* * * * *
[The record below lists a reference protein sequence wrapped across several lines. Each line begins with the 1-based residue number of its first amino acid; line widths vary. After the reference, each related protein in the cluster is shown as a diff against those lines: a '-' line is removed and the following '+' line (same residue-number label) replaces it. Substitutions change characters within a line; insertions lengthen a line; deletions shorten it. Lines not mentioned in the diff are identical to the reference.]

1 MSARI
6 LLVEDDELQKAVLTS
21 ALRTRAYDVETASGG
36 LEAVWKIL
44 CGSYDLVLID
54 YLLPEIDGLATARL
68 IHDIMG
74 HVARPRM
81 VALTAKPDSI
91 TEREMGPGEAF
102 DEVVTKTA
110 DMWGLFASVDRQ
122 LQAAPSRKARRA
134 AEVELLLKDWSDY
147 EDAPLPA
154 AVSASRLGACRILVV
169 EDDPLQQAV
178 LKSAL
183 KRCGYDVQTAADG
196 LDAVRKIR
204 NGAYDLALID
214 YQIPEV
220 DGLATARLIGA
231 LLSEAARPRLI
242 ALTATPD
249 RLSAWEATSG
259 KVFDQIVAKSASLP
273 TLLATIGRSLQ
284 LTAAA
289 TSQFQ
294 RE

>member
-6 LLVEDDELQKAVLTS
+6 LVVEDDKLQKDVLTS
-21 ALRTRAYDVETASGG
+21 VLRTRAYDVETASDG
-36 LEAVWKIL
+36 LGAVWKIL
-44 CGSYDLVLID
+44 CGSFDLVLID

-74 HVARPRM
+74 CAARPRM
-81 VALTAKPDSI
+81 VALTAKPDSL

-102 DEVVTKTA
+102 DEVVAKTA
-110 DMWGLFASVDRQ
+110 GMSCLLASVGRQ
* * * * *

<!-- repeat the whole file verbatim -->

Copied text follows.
[The record below lists a reference protein sequence wrapped across several lines. Each line begins with the 1-based residue number of its first amino acid; line widths vary. After the reference, each related protein in the cluster is shown as a diff against those lines: a '-' line is removed and the following '+' line (same residue-number label) replaces it. Substitutions change characters within a line; insertions lengthen a line; deletions shorten it. Lines not mentioned in the diff are identical to the reference.]

1 MSARI
6 LLVEDDELQKAVLTS
21 ALRTRAYDVETASGG
36 LEAVWKIL
44 CGSYDLVLID
54 YLLPEIDGLATARL
68 IHDIMG
74 HVARPRM
81 VALTAKPDSI
91 TEREMGPGEAF
102 DEVVTKTA
110 DMWGLFASVDRQ
122 LQAAPSRKARRA
134 AEVELLLKDWSDY
147 EDAPLPA
154 AVSASRLGACRILVV
169 EDDPLQQAV
178 LKSAL
183 KRCGYDVQTAADG
196 LDAVRKIR
204 NGAYDLALID
214 YQIPEV
220 DGLATARLIGA
231 LLSEAARPRLI
242 ALTATPD
249 RLSAWEATSG
259 KVFDQIVAKSASLP
273 TLLATIGRSLQ
284 LTAAA
289 TSQFQ
294 RE

>member
-6 LLVEDDELQKAVLTS
+6 LVVEDDKLQKDVLTS
-21 ALRTRAYDVETASGG
+21 VLRTRAYDVETASDG
-36 LEAVWKIL
+36 LGAVWKIL
-44 CGSYDLVLID
+44 CGSFDLVLID

-74 HVARPRM
+74 CAARPRM
-81 VALTAKPDSI
+81 VALTAKPDSL

-102 DEVVTKTA
+102 DEVVAKTA
-110 DMWGLFASVDRQ
+110 GMSCLLASVGRQ